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Discovery of a new hormone brought Dr. Carroll M. Williams, assistant professor of Zoology, a $1,000 award from the American Association for the Advancement of Science at its 117th annual meeting in Cleveland last week. Dr. Williams discovered the hormone, vital to life processes, which may be behind abnormal body growths in such diseases as cancer.
Six graduate students collaborated with Dr. Williams: Ned Feder 2M; Dr. Jenet V. Passonfau, associate at the Argonne National Laboratory of the Atomic Energy Commission; Dr. Richard C. Sanborn '43, assistant professor at the University of Illinois; Howard A. Schneiderman, pre-doctorate follow of the A.E.C.; William H. Telfor 3G; and William B. Van der Kloot '48 3G.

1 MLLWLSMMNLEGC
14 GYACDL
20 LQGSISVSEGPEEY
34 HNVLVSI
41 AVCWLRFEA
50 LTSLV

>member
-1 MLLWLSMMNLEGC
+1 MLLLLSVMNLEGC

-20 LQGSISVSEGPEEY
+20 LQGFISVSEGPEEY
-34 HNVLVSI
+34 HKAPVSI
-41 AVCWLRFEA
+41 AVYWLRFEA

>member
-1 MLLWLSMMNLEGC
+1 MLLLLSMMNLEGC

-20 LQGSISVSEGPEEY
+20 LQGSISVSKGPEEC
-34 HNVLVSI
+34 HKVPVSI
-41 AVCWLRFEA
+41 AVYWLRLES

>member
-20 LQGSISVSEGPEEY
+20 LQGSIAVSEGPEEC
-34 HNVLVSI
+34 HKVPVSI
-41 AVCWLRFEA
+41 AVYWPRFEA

The jury of scientists unanimously selected as "an outstanding contribution to science" the five papers published by the group on a hormone in the Cecropia silkworm which controls the insect's growth and mental functions.
Glands in the silkworm secrete the hormone which controls the production of an enzyme called cytohrome. This cytochrome is directly responsible for the growth and metamorphosis of the silkworm. Without it, the insect cannot change from caterpillar to pupa to moth. Such an enzyme in a human may be the cause of the malignant growths called cancers.
Under subsidy from the American Cancer Society, the Lalor Foundation, and the United States Public Health Service, studies went on for six year to find and determine the effects of the hormone, which may lead to a new understanding of instinctive behavior and the workings of the mind and the central nervous system.
It is entirely possible that a hormone such as exists in the inset can be found in the human body. Although the silk worm is far less complex than man, its essential biochemical processes are the same. Similar experiments using yeast cells in place of human tissues produced successful results.
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